AD: After Death #1
Jonah Cooke’s first memory is of a trip to Florida with his family when he was a child. Near the end of that trip, his mother fainted for the first time. Jonah has lived through the discovery of the cure for death, and hundreds of years later, ends his work on a dairy farm to begin working with a giant audio telescope, looking for life on a dead planet. Jonah also has a plan, the end of everything.
AD: After Death is like nothing else in comics right now. It’s very prose heavy, at times looking more like a Roald Dahl book for adults rather than a comic book – a comparison helped by Jeff Lemire’s art looking not unlike that of Quentin Blake’s. But for all its prose, and the winding tale it tells, not a word is wasted in this over-sized first issue. The story weaves between Cooke’s childhood in the 80’s, the year 825 AD (After Death), and for a few pages, “Now.” Each setting is very distinct, with the childhood moments being told very much as memories from a journal, the 825AD scenes feeling more like a normal sci-fi book, and the single “Now” sequence feeling alien to the rest of the issue.
Most of the narrative is devoted to Cooke’s childhood, and Snyder uses it to write some of the most engaging prose of his career. I may be a little bias with that; not just because I’m a huge fan of Snyder’s previous work, but because like Cooke, I have experience worrying about my mother, and with anxiety and/or depression. And the way that Snyder has articulated many of those feelings and emotions, it feels as though he peaked into my head and wrote down some of my own memories and other things that go on in there. There’s nothing quite 1-to-1, like I felt with Kill or be Killed, but so much of it rings true. And it isn’t just the visual elements of this story that brings it over the line into poetry territory at moments. Synder’s writing here is emotive and expressive in ways prose typically isn’t, using metaphors to paint pictures of the non-sensory experiences of life.
Right now, on the plot side of things, the book is unfocused. While we get a lot of Jonah’s backstory, we have no clue about his motivations for anything he does in the more recent parts of the issue. We’re introduced to this world after death, and are given some ideas to its mechanics, but there is still a lot that the series has to make sense of to us. There clearly is a plot, inasmuch as Jonah Cooke has a plan, we just don’t know what it is yet.
When it was first announced, AD: After Death was supposed to be a single graphic novel, and the way this first issue ends without establishing most of its plot, it still kind of feels like maybe it was written as a single text. However, what we do have is phenomenal; two of today’s best comic talents working together, both in rare form.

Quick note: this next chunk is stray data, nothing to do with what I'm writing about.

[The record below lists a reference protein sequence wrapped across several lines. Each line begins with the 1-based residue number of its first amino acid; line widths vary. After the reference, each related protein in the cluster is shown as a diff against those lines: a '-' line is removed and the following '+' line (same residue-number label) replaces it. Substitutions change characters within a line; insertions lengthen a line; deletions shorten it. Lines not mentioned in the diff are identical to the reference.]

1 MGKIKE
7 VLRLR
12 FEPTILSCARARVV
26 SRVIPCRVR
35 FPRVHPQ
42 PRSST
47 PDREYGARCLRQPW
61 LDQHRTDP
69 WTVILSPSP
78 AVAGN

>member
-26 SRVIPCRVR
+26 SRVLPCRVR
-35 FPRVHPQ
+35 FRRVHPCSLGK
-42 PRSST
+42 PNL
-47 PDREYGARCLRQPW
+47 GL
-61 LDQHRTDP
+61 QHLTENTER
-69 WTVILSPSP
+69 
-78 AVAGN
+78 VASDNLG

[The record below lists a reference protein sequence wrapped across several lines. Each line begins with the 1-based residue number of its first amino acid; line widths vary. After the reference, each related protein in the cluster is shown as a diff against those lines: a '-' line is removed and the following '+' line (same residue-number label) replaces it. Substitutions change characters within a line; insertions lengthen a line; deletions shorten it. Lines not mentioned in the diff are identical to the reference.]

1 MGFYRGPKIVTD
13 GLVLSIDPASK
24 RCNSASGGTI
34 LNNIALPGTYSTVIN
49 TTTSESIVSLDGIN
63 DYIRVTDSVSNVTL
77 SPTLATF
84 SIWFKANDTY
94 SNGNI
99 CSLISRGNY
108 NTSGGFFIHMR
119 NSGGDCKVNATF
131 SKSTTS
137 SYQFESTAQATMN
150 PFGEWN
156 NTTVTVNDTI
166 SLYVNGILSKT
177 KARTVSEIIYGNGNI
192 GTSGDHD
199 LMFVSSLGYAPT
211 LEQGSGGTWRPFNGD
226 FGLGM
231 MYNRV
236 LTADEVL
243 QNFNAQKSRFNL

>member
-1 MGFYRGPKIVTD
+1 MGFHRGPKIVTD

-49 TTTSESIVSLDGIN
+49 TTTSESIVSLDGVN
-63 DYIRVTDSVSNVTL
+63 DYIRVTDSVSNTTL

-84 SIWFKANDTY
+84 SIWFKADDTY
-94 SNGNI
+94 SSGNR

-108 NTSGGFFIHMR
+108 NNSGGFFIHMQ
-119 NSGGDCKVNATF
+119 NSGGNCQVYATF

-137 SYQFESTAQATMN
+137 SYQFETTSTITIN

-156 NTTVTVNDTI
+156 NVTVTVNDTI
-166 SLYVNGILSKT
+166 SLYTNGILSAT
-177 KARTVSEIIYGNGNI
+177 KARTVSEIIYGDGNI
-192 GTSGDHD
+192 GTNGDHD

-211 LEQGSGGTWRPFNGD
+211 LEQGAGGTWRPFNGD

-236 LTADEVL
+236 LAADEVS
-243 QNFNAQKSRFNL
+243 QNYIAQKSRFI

Action Comics #968
It seems even DC is getting into the Civil War II crossovers.
Superman and Lex continue fighting the God-Slayer and Zade, both of whom are very formidable. Eventually, Lois, Clark, and Jon get involved and informed about why the God-Slayer is out for Lex. By the end of the issue, Superman has to make a choice: save Lex under presumed innocence, or let the God-Slayer kill him to prevent a possible genocide.
True to its title, this book has way more action than plot, and if it weren’t for the last two pages of this issue, we’d be in pretty much the exact same place the last issue left us.
Because the fighting in this issue doesn’t really do anything to advance the plot or develop characters, it’s hard to feel like this issue does anything besides spin its tires, relying on some admittedly very well illustrated fight scenes to placate us.
This plot is hackneyed, but given that it involves a supposedly reformed Lex Luthor, I’m up to see it play out one more time. I just hope the book eventually gets on with it.
Wonder Woman #11
Etta Candy discovers the traitor in her group, and Diana and Steve return to Themyscria, where things aren’t how either remember.
Things are getting very interesting for Wonder Woman. That’s all I feel I can say without spoilers. It should go without saying, but this issue really does signal big changes for Wonder Woman’s current canon in the DCU as she’s made aware of just how badly Flashpoint and Rebirth messed up everything for her. This would be the point in the story where Diana would meet Grant Morrison if he were writing the book.
I’m very excited to see what happens next.
The Flash #11
Flash and Iris go looking for Wally, and run into the Shade – the human Shade – who explains why he’s returned to Central City. He needs Flash to save him from his own shadows.
I really enjoy the metaphor this issue develops for the Shade and his powers, that his shadows are performative manifestations of his own insecurities, and that he needs the Flash’s unyielding optimism to help combat them. It leans hard into the Flash as a symbol of inspiration, which is right up in my wheelhouse.
Teen Titans #2
Damian tries to tell the other Teen Titans of the threat that’s hunting them – The Demon’s Fist – but they’re understandably having a little trouble trusting him. That gets a little easier when The Demon’s Fist attacks, and the new Teen Titans have to fight for their lives.
The mirror-match thing that this book is doing is starting to feel a bit too played out in DC books recently, although having their mirrors being so much more coordinated than the Teen Titans does give them a good excuse to start acting like a team. Also beginning to feel a little overdone is Damian wrestling with his two bloodlines, but again, it’s as good excuse as any for the other Titans to be suspicious of their kidnapper…besides, you know, that he kidnapped them.
In any case, taken on its own, Teen Titans is a very solid book that’s balancing its plot with action beats that help develop its characters and story instead of just take up space.